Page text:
The productivity delusion

Written by Brian Tarran on . Posted in Conference Blog

Productivity, said former Chancellor of the Exchequer George Osborne, “is what makes nations stronger, and families richer… A nation flourishes when it uses the full skills of all its people in all parts of that nation”. It is also a convenient scapegoat for politicians, according to Geoff Tily, senior economist at the Trades Union Congress (TUC), allowing them to pin the problem of low GDP growth on the supply side of the economy – the workers.

Speaking at RSS Conference in Manchester this morning, Tily argued that it is a fallacy to interpret productivity outcomes as indicating a failure of supply. Instead, weak productivity may simply reflect weakening demand.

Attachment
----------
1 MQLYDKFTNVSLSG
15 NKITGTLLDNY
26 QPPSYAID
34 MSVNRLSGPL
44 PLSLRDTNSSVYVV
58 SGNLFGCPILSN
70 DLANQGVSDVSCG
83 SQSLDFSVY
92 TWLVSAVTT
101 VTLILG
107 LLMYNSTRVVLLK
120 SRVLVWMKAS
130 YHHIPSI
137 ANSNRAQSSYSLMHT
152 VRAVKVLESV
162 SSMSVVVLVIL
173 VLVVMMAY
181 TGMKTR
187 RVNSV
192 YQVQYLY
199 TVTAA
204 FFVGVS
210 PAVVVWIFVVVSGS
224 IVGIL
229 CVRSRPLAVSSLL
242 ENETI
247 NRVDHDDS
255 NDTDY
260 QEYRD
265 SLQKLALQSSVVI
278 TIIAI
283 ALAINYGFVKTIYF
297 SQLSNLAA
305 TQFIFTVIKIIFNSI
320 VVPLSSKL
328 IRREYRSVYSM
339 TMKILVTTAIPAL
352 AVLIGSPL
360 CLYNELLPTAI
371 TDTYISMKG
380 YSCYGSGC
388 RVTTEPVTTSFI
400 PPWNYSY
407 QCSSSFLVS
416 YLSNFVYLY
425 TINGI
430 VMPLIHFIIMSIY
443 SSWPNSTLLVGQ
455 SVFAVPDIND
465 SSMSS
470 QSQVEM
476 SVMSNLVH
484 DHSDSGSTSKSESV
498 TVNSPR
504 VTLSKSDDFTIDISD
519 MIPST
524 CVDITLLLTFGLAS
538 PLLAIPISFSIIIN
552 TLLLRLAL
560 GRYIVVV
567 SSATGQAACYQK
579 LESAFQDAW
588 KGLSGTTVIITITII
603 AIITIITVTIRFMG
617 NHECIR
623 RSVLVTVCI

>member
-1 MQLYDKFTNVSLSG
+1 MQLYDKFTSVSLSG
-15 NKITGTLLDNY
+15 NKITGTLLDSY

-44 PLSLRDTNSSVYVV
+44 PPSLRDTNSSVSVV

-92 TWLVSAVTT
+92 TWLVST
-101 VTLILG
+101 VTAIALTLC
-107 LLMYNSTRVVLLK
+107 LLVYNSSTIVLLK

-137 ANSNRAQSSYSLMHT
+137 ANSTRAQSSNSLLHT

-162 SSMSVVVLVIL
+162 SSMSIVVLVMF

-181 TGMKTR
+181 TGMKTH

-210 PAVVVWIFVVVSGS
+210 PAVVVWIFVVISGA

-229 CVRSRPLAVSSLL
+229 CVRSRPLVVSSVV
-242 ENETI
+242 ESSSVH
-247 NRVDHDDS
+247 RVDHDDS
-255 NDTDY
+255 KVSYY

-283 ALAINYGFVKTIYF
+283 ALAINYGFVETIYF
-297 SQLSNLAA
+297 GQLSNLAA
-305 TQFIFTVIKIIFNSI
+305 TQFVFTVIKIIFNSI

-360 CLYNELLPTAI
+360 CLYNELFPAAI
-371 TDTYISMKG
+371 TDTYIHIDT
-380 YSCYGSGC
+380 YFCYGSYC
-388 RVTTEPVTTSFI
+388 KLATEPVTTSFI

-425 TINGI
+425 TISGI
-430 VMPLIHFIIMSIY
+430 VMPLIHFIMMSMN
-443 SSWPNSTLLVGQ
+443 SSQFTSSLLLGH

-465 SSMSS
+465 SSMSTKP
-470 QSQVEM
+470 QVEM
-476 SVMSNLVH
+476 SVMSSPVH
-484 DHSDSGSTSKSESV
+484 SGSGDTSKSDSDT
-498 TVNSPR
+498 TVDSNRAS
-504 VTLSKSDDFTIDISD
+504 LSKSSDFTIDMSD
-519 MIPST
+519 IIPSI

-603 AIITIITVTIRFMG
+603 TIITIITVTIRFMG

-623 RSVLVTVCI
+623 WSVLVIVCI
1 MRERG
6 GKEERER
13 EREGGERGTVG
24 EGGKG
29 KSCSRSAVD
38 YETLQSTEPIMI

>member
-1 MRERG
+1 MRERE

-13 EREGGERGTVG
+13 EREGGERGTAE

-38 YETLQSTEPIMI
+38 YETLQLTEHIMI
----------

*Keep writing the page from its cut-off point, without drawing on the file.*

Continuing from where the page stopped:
As argued in a TUC report published last year, “the poor productivity record, in the UK and across most advanced economies, has been caused by austerity sucking demand out of economies”. Whereas in previous recessions, weakening demand led to higher levels of employment, Tily argued that, in the aftermath of the financial crisis, it was wages that suffered, rather than employment – hence Osborne’s “employment miracle”: people are still in work, but earnings have decreased.

For more on this analysis, see ‘Productivity: no puzzle about it’ and, for a more recent discussion, see ‘The productivity fallacy’.

  • Geoff Tily’s talk was titled ‘Productivity statistics and the economy’, in session 1.6 Contributed – Official Statistics: Productivity & Tax

 

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